When I arrived on the maternity ward that morning, my nursing instructor told me that I’d be caring for a baby, only hours old, with special needs.

I thought she’d send me to the neonatal ICU. Instead, to my surprise, she motioned toward the linen closet, its doors closed tight.

“The baby was born without a complete brain,” she said. “A condition called anencephaly. He can’t see or hear. And,” she added, “they don’t expect he’ll live out the day. So try not to get attached.”

Soft Low

Soft

Livy Low

About the artist: 

Olivia (Livy) Low is a first-year medical student at Albert Einstein College of Medicine in the Bronx, New York. She is originally from Oakland, California. Ever since her father gave his old Nikon to her, she has been unable to stop taking photographs. For her, photography is an act of love. Her work can be seen at livylow.wordpress.com.

About the artwork:

“I’ve been thinking about what it means to become, to grow and to thrive despite the constant vulnerability that comes from being not only a medical student but also a young person creating space in the world. The inherent fragility of certain elements of nature–such as the soft petals of a flower–reminds me that when we fully inhabit that vulnerability, that capacity to become wounded or broken, we often find beauty and grace.”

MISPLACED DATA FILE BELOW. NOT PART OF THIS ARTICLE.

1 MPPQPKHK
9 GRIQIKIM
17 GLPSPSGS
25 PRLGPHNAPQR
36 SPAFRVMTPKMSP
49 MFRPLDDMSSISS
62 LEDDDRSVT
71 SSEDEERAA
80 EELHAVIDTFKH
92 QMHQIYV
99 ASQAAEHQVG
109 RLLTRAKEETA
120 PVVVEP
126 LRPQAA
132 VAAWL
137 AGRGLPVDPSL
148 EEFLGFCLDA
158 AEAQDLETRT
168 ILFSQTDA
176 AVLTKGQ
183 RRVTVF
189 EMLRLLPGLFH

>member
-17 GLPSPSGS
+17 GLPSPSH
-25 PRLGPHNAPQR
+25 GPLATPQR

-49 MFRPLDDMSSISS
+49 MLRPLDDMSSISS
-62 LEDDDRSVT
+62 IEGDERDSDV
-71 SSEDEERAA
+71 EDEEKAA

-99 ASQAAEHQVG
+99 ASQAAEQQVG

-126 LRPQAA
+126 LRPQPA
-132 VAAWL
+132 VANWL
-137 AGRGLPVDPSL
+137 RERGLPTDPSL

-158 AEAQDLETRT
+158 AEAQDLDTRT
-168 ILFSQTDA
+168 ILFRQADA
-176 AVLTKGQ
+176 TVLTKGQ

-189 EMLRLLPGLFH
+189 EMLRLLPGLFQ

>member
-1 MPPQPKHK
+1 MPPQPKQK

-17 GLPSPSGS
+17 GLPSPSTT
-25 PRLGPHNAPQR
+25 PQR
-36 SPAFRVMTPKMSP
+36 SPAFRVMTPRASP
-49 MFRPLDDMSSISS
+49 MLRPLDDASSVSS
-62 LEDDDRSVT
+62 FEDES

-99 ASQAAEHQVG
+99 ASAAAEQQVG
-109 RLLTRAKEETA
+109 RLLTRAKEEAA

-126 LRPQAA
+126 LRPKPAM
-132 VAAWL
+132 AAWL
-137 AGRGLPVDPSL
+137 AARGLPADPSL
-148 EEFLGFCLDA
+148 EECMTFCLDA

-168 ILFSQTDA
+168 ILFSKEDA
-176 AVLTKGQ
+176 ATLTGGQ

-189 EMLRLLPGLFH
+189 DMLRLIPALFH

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Soft

Livy Low

About the artist: 

Olivia (Livy) Low is a first-year medical student at Albert Einstein College of Medicine in the Bronx, New York. She is originally from Oakland, California. Ever since her father gave his old Nikon to her, she has been unable to stop taking photographs. For her, photography is an act of love. Her work can be seen at livylow.wordpress.com.

About the artwork:

“I’ve been thinking about what it means to become, to grow and to thrive despite the constant vulnerability that comes from being not only a medical student but also a young person creating space in the world. The inherent fragility of certain elements of nature–such as the soft petals of a flower–reminds me that when we fully inhabit that vulnerability, that capacity to become wounded or broken, we often find beauty and grace.”

Soft Read More »